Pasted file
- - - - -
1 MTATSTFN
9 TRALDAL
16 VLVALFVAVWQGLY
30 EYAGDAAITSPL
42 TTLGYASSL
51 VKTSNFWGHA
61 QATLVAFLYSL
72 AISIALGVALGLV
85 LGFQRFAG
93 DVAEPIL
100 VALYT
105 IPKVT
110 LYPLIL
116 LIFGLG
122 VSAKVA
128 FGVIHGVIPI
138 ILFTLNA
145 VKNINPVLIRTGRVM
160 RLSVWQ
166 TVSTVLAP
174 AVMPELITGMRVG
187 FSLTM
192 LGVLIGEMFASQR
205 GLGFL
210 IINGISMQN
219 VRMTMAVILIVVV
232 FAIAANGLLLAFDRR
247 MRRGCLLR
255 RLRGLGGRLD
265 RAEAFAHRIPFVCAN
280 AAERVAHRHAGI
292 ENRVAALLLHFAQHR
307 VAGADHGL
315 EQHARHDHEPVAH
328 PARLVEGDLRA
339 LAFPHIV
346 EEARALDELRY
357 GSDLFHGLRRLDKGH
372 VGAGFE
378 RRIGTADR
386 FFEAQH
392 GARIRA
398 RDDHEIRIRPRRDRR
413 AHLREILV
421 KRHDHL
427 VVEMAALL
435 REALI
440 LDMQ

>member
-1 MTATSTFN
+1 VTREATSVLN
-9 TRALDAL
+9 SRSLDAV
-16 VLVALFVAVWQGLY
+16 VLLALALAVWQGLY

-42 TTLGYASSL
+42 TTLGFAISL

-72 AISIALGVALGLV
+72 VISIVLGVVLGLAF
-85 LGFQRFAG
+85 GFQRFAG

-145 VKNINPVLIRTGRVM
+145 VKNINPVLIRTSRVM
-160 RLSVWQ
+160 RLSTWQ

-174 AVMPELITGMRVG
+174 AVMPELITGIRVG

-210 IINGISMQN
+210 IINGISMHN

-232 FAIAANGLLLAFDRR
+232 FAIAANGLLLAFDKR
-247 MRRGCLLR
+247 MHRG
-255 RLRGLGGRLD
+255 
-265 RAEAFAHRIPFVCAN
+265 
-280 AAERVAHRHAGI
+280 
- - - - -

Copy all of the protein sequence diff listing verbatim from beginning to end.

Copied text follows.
1 MTATSTFN
9 TRALDAL
16 VLVALFVAVWQGLY
30 EYAGDAAITSPL
42 TTLGYASSL
51 VKTSNFWGHA
61 QATLVAFLYSL
72 AISIALGVALGLV
85 LGFQRFAG
93 DVAEPIL
100 VALYT
105 IPKVT
110 LYPLIL
116 LIFGLG
122 VSAKVA
128 FGVIHGVIPI
138 ILFTLNA
145 VKNINPVLIRTGRVM
160 RLSVWQ
166 TVSTVLAP
174 AVMPELITGMRVG
187 FSLTM
192 LGVLIGEMFASQR
205 GLGFL
210 IINGISMQN
219 VRMTMAVILIVVV
232 FAIAANGLLLAFDRR
247 MRRGCLLR
255 RLRGLGGRLD
265 RAEAFAHRIPFVCAN
280 AAERVAHRHAGI
292 ENRVAALLLHFAQHR
307 VAGADHGL
315 EQHARHDHEPVAH
328 PARLVEGDLRA
339 LAFPHIV
346 EEARALDELRY
357 GSDLFHGLRRLDKGH
372 VGAGFE
378 RRIGTADR
386 FFEAQH
392 GARIRA
398 RDDHEIRIRPRRDRR
413 AHLREILV
421 KRHDHL
427 VVEMAALL
435 REALI
440 LDMQ

>member
-1 MTATSTFN
+1 VTREATSVLN
-9 TRALDAL
+9 SRSLDAV
-16 VLVALFVAVWQGLY
+16 VLLALALAVWQGLY

-42 TTLGYASSL
+42 TTLGFAISL

-72 AISIALGVALGLV
+72 VISIVLGVVLGLAF
-85 LGFQRFAG
+85 GFQRFAG

-145 VKNINPVLIRTGRVM
+145 VKNINPVLIRTSRVM
-160 RLSVWQ
+160 RLSTWQ

-174 AVMPELITGMRVG
+174 AVMPELITGIRVG

-210 IINGISMQN
+210 IINGISMHN

-232 FAIAANGLLLAFDRR
+232 FAIAANGLLLAFDKR
-247 MRRGCLLR
+247 MHRG
-255 RLRGLGGRLD
+255 
-265 RAEAFAHRIPFVCAN
+265 
-280 AAERVAHRHAGI
+280 